Washington Wines Climate Resistance

A series of prehistoric cataclysms called the Missoula Floods created a layer of moderate to deep silt-loam over gravel or basalt bedrock. This creates well-drained soil perfect for viticulture.

Western Washington also experiences distinctive diurnal shifts (or dramatic temperature changes between night and day) which play a crucial role in creating natural acidity in Washington wine. Natural acid has a more integrated flavor than those added by the winery.

Out of 13 appellations and over 750 wineries, Walla Walla Valley and Columbia Valley deserve special recognition.

Washington Wine Regions Map

Walla Walla Valley has the highest concentration of wineries in Washington State. It can be found in the southern part of the state crossing over into Oregon. Syrah and Cabernet Sauvignon feature heavily among the wines produced in the Walla Walla Valley, supplemented by Malbec, Merlot, and Cabernet Franc.

Walla Walla wineries have gained a reputation for their red wines. Cabernet Franc’s popularity has grown in the past several years. Its spicy notes are well complimented by coffee and blueberry flavors. Walla Walla Merlot’s are known for their full-bodied and moderately tannic flavor, with notes of cherry and sweet spice.

Columbia Valley is the largest AVA (American Viticultural Area) in Washington. It covers a full third of Washington State’s landmass. Out of 70 wine varietals, five make up over 80% of this region’s production: Cabernet Sauvignon, Chardonnay, Riesling, Merlot, and Syrah.

Columbia Valley wine is the most recognized and varied of all of Washington’s wine-growing regions. The warm days and cool nights help preserve the grapes’ natural acidity and give wines grown in this area ripe fruit flavors and a sharp mouthfeel. A Columbia Valley Pinot Gris, for example, falls somewhere between a light Pinot Grigio and a full-bodied Alsatian Pinot Gris.

Other notable areas include the Yakima Valley and the Red Mountain Valley.

Yakima Valley is a sub-appellation of Columbia Valley and the oldest wine-growing region in the Pacific Northwest. This region is responsible for the growth of half of the Chardonnay and Riesling in the state. Reds from Yakima Valley tend to have soft tannins.

Red Mountain Valley is characterized by hotter temperatures. Hotter locations usually produce better reds than whites. Red Mountain Valley is known for its Cabernet Sauvignon, Syrah, and Merlot. The wines from Red Mountain Valley are robust, vibrant, and structured with lots of potential for aging.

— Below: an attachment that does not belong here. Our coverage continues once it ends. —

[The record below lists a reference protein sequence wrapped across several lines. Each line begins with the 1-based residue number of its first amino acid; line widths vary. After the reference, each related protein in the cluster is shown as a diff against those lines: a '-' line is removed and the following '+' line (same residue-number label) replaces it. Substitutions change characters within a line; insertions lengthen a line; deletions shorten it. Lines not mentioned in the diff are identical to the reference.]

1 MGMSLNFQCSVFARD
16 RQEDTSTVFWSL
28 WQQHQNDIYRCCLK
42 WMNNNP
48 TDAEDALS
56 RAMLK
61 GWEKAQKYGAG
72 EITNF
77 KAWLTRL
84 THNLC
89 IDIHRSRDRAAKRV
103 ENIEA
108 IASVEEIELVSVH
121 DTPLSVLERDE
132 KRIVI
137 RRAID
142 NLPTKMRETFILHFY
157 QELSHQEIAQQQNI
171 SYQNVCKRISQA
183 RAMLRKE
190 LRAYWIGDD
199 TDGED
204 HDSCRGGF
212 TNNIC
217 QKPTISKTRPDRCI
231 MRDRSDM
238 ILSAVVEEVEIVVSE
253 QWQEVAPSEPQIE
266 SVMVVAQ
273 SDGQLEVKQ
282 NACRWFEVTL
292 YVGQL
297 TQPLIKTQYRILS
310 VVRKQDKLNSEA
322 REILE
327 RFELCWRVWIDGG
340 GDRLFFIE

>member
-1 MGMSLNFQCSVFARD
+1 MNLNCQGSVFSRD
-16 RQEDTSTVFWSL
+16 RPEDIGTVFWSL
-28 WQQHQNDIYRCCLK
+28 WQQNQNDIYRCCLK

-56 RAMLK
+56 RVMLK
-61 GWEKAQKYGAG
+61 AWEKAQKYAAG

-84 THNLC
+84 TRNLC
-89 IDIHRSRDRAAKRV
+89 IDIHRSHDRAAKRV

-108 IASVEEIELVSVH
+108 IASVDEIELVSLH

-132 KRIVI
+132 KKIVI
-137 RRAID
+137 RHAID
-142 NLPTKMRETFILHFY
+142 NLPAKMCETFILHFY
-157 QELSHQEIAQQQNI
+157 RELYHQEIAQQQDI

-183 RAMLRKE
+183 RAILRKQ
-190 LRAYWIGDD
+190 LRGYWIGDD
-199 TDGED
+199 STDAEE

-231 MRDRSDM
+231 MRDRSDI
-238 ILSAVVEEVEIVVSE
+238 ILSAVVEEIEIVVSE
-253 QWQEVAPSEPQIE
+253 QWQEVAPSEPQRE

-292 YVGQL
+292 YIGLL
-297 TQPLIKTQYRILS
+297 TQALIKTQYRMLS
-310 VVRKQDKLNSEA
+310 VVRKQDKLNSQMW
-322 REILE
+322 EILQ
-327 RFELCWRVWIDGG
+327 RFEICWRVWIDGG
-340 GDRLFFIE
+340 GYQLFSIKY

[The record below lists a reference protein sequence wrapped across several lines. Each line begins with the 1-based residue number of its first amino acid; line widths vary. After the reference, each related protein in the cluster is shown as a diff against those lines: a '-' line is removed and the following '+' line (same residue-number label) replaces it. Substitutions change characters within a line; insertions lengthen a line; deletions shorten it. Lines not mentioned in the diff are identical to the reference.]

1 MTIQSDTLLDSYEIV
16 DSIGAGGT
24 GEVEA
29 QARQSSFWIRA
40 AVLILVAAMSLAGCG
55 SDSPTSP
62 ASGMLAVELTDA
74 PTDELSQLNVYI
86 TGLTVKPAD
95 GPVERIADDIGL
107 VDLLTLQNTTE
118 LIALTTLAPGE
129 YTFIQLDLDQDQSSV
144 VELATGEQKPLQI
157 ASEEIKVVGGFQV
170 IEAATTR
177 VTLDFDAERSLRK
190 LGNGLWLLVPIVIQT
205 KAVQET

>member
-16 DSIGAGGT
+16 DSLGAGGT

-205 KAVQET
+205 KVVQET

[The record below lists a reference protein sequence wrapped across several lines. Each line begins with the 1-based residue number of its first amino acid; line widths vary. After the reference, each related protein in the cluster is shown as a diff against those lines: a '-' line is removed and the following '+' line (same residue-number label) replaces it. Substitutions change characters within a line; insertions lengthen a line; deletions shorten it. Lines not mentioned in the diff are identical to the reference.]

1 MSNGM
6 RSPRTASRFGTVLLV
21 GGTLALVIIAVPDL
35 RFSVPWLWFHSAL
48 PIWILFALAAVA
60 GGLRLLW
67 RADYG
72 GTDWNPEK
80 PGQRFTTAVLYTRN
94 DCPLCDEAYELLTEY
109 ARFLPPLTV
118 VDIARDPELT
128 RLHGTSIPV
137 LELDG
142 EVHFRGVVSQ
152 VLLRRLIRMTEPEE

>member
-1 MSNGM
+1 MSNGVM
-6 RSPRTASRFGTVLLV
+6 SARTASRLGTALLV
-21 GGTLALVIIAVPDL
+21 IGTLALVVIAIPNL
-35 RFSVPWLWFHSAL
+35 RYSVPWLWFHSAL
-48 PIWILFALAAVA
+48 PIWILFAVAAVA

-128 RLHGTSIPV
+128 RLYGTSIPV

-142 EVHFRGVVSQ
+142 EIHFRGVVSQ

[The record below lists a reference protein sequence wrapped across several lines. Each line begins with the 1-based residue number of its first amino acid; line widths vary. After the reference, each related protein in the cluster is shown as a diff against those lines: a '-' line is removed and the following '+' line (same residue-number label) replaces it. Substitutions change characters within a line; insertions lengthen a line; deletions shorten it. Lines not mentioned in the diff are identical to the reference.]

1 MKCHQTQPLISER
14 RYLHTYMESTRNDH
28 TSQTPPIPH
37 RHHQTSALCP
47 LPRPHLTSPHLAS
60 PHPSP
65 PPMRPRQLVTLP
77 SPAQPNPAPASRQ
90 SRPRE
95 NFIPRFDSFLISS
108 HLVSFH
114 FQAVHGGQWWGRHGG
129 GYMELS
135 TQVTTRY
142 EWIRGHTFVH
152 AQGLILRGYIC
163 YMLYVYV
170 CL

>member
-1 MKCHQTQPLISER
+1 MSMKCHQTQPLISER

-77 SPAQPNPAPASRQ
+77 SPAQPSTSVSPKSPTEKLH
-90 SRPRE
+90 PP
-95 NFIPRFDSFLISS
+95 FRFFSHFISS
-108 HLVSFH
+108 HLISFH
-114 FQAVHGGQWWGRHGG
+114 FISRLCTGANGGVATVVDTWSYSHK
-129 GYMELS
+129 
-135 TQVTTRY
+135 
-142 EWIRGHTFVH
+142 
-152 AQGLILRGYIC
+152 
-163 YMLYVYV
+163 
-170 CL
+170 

To find the best vineyards in Washington State, take a look at these Washington wine maps. Washington is overflowing with vineyard tours and wine tasting opportunities so you are sure to find something to fit your taste.

What makes Washington wines so unique?

While most Washington vineyards are still in their infancy compared to those in France and Italy, Washington winemakers have found a niche creating unique wines with great value. The community of Washington wineries is progressive. They understand the value of working together to make the best tasting wine possible. Washington’s wine industry has made strides toward continued wine research by investing in Washington State University’s Ste. Michelle Wine Estates Wine Science Center. The research focuses on which locations work best for new vineyards, improving practices for current vineyards and wineries, managing viruses, and optimizing flavor profiles to make Washington wine more distinct. All investments by the Washington State vineyards are meant to produce quality grapes and better livelihoods for growers.

Washington Wine Temperature Fluxuations

New World wines tend to have ripe fruit flavors, lower acidity, and a fuller body. By contrast, Old World wines are known for subtleties such as type of acidity and tannin structure. Washington wine seems to have made the best of both worlds. Winemakers' ability to grow a staggering 70 plus varieties allows them to experiment with both Old and New World techniques.

One of the ways they do this is by creating non-varietal bottlings. Bottles known by a varietal must contain over 75% of a single varietal – think of the wines you’ve seen with Cabernet Sauvignon or Merlot written in big letters on the label. In contrast, blended wines often contain many varietals in smaller percentages.

Blending varietals allows the winemaker to choose balance and age-worthiness over perfecting their technique. Winegrowers in France, Italy, and Spain have had hundreds of years to optimize the type of grape and technique used to create the best wine possible. Since many Washington vineyards are relatively new, they are still in the process of experimenting to find out which grapes and techniques work best at their vineyards.

Up-and-Coming Washington Wine

Get familiar with Washington State wine by experimenting! Host a tasting with our Cascade Wine Tasting flight to discover more of this region’s incredible variety. Our newest flight features many of the popular Columbia Valley wines, including red, white, and rosé. Tasting in a group can help you discern more flavors, textures, and scents than you would be able to identify on your own.

When tasting new wines, pay attention to the acidity, tannins, and ripe fruit flavors that make Washington wine unique. Serving temperature and the shape of your wine glass can also influence the smell and flavor of your wine. You may want to invest in a wine guide to reference as you taste to familiarize yourself with the region and the history of the wine while you taste it.

Washington may be new to the wine scene, but what they lack in experience, they make up for in innovation. Keep an eye on this wine region in the coming years as winemakers discover which varietals and techniques work best. And in the meantime, enjoy the variety and value that make this region exceptional.

Wines of Washington State